Rilakkuma and Kaoru is that perfect mix of cute and profound that you’d expect from a Japanese show about a woman living with teddy-bear roommates. The first episode is about cherry blossoms, but really, it’s about loneliness.Actually, the best term I can find to describe this show, and I’m not joking, is “slice-of-life.” The stories are endearing and intimate. You won’t be able to help but relate to the main character as she deals with being single while her friends are in relationships, her apartment building being demolished and she can’t find another affordable place to move into, her stressful job, etc.I have never seen a show combine this many absurd elements (the woman lives with three goddamn teddy bears), with so much realism. And all of this is done in an easy, quiet tone.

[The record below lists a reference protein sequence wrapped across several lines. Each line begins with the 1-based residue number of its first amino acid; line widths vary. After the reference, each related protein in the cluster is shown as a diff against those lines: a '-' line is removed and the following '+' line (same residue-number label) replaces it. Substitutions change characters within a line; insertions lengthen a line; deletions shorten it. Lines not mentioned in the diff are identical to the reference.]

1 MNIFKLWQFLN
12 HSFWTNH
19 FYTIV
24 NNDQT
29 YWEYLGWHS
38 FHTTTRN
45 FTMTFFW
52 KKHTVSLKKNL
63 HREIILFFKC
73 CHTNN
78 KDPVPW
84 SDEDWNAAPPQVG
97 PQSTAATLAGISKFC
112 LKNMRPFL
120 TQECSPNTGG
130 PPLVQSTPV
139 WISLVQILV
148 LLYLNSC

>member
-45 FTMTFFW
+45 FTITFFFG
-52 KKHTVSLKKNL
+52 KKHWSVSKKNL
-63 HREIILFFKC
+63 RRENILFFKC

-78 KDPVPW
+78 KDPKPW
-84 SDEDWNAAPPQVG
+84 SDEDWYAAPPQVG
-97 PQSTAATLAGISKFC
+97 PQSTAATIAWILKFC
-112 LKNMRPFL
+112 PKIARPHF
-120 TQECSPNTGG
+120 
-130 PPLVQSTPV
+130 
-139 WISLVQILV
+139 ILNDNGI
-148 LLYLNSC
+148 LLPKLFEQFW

Mushishi is one of those shows that you watch one episode at a time to relax after a long day of work. It’s a slow, atmospheric animation about a world where peculiar plant-like creatures called Mushi live alongside humans who are usually unaware of them. Think of Mushi as the most basic form of life. While being purposeless, they can unintentionally have a wide variety of effects on humans, sometimes helping them but always at an unforeseen cost. Ginko is a traveler who studies Mushi and on his way helps villagers with their problems.Each episode is an independent short story about a chapter of Ginko’s travels. The stories feel weirdly the same as folklore you grew up with. They are comfy, they hold a few moral lessons at the end of each one, and they’re sometimes scary and thought-provoking. Despite being “anime”, this show might as well be a genre on its own. It holds none of the stereotypes surrounding anime, and it’s really just a collection of solid short stories coupled with great animation and an amazing soundtrack. If you’re tired and need a show to watch late at night with a loved one or by yourself, pick an episode at random and see for yourself how great of a show this is.